Comedy: Dave Bloustien, Grand Guignol

Dave Bloustien, one of a handful of Dave-variants in this year’s Melbourne International Comedy Festival, is a familiar looking face, which seems to run contrary to his amass of behind-the-scenes credits in the Australian TV/comedy domain. And with his 2013 show Grand Guignol, this aspect of his career shows, by adding depth and greater colour to his show but simultaneously harming the perceived effect on the audience.Essentially, it’s a show where Bloustien portrays five different stories through five different characters directly recounting their experiences to an audience. That’s basically the writer’s dream—to go in and out of well-crafted characters, and do a long-form shaggy dog story with incisive lines and tags scattered throughout before the other shoe drops with the final punch line swooping in from nowhere. In front of the backdrop of Parisian amoral horror entertainment in the early-to-mid 20th Century, it’s a clever blend to mix black humour with raconteur-style storytelling but it does crumple in on itself—how can long form stay so stringently in place with kooky characters when the format itself requires reading the audience and milking set opportunities?This criticism, one of few, especially resonates with the beatnik-like story of the travelling salesman who shouldn’t be trusted. To add to that atmosphere, Bloustien matches the beats and rhythm to blues punctuated with sounds depending on where the story is at. While it adds to the performance of the character, it tends to detract from the style and the comedy and seems to be an addendum to the otherwise consistently-themed show—but that’s probably the worst one, with the remaining four-fifths varying in effect.On the other side of the spectrum is the fourth story. At this point, it becomes strikingly evident that the monologue jokes (i.e. first line is a set-up, second line is a punch line, with potential tag) are Bloustein’s wheelhouse, having written for Good News Week and The Glasshouse. Encouragingly, this is how he chooses to open when the character he portrays is himself doing a classic stand-up routine, using his own wit and owning the stage. Here, the audience’s passive participation is of on-the-edge-of-their-seat stuff, and smartly done through a surreal perspective into what is to be believed a peek into Bloustien’s life. The punch line and tag here are fantastic and hit hard, all the beats read at the right time. Magnificent.This golden bit of comedy, however, needs to be sieved for between other characters: a young Labor supporter who meets the faceless underbelly of string-pulling when going behind-the-scenes in the political arena (mildly funny in concept, though his political jokes polarise and weren’t specific enough to sting, and many beats were lost for mixing up character names often); a googly-eyed ringmaster of a Ridley’s Believe It Or Not-style funhouse who talks shop of getting his hands on Tutankhamen’s lost member (probably his best portrayal of a character but could do with some tightening); and a Hansel and Gretel puppet show that effectively held up a mirror to the Melbourne comedy scene in a post-modern way.And that comedy scene tends to change when the MICF is in town, with a general pattern emerging where the international scene is rife with your David O’Dohertys and Tracy Morgans who travel worldwide like rock stars, so much so that the smaller stars of the international scene who may even be on the brink of celebrity status globally are sometimes overlooked. But if you lean in closer and start to think of those smaller stars, they in turn too may be stepping on the toes of ticket holders to even smaller comedy shows, ones that mainly originate from Melbourne (or even Australia!). Unfortunately, for these Aussie comics — Bloustein included — it becomes difficult to continue to craft and hone a good show, especially if the Trades Hall citizens aren’t knocking at the door.Dave Bloustien’s Grand Guignol is running until April 7 at Trades Hall, Melbourne. For more information visit  by David Claridad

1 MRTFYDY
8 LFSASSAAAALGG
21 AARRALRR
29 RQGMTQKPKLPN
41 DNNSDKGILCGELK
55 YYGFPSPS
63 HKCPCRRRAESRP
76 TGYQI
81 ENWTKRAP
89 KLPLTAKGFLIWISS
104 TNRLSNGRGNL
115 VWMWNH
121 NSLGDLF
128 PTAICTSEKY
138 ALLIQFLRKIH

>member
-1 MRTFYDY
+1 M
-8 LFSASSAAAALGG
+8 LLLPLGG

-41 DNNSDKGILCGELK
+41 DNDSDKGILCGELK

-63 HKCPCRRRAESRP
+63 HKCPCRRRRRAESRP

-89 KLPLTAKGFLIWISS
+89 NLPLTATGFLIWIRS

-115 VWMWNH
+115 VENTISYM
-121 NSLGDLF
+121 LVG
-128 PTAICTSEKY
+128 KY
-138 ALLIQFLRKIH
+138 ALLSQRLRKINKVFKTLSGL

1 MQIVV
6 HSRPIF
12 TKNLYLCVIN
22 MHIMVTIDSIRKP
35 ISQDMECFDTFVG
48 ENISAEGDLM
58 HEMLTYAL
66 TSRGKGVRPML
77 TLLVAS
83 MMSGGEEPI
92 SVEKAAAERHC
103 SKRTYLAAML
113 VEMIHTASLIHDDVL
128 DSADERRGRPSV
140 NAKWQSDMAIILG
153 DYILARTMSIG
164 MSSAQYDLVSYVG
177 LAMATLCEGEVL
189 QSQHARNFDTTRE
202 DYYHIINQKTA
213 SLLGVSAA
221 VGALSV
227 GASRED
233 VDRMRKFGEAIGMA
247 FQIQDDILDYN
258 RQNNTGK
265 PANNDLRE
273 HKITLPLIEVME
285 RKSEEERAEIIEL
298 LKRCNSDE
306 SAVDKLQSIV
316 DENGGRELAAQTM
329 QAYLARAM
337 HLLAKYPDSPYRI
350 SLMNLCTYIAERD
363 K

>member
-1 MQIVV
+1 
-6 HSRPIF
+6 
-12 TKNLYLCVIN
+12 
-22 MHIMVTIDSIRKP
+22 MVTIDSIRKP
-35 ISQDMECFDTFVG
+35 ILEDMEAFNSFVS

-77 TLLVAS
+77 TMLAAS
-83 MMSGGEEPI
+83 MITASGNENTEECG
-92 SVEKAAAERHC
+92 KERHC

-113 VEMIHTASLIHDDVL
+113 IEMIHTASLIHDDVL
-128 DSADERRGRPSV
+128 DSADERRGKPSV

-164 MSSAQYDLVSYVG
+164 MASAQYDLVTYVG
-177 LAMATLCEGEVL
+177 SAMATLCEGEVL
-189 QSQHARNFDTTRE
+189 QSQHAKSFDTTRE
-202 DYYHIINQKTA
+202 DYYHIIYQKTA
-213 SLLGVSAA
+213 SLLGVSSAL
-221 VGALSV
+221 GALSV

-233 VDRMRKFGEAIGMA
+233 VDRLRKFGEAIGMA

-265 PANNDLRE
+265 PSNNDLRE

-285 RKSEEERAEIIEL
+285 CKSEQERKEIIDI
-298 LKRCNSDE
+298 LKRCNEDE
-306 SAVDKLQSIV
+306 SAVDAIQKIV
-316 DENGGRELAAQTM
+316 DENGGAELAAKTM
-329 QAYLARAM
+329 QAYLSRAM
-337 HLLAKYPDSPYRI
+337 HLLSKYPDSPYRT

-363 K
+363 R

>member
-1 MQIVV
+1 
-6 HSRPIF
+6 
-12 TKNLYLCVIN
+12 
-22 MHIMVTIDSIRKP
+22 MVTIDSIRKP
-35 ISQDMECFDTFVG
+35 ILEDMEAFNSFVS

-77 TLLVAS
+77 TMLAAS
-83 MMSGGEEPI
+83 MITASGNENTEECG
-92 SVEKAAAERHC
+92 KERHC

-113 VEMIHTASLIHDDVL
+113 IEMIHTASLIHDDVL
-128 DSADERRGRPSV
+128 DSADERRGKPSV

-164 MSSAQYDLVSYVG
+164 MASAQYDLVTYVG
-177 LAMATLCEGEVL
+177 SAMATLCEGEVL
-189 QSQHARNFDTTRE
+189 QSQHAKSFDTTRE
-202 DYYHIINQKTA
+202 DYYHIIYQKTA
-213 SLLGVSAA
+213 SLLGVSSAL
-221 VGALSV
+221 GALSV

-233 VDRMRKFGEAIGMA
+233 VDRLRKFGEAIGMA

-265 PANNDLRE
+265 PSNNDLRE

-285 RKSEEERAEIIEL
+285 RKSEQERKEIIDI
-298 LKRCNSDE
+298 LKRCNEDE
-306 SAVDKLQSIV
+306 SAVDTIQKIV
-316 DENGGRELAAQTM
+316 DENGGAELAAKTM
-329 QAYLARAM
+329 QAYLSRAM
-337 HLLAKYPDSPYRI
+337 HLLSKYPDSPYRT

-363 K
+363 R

April 2nd 2013
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